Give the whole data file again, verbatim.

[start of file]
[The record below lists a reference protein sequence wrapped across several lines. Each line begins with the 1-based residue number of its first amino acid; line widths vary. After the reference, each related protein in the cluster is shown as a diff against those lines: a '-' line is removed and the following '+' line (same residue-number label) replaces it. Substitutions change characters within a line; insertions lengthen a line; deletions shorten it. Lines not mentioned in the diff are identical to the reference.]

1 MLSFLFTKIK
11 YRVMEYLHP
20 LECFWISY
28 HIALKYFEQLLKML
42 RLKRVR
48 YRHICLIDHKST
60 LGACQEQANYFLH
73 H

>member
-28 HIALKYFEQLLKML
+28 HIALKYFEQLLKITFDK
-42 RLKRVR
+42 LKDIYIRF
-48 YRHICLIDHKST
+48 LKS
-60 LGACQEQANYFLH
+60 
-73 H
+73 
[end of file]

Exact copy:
[The record below lists a reference protein sequence wrapped across several lines. Each line begins with the 1-based residue number of its first amino acid; line widths vary. After the reference, each related protein in the cluster is shown as a diff against those lines: a '-' line is removed and the following '+' line (same residue-number label) replaces it. Substitutions change characters within a line; insertions lengthen a line; deletions shorten it. Lines not mentioned in the diff are identical to the reference.]

1 MLSFLFTKIK
11 YRVMEYLHP
20 LECFWISY
28 HIALKYFEQLLKML
42 RLKRVR
48 YRHICLIDHKST
60 LGACQEQANYFLH
73 H

>member
-28 HIALKYFEQLLKML
+28 HIALKYFEQLLKITFDK
-42 RLKRVR
+42 LKDIYIRF
-48 YRHICLIDHKST
+48 LKS
-60 LGACQEQANYFLH
+60 
-73 H
+73 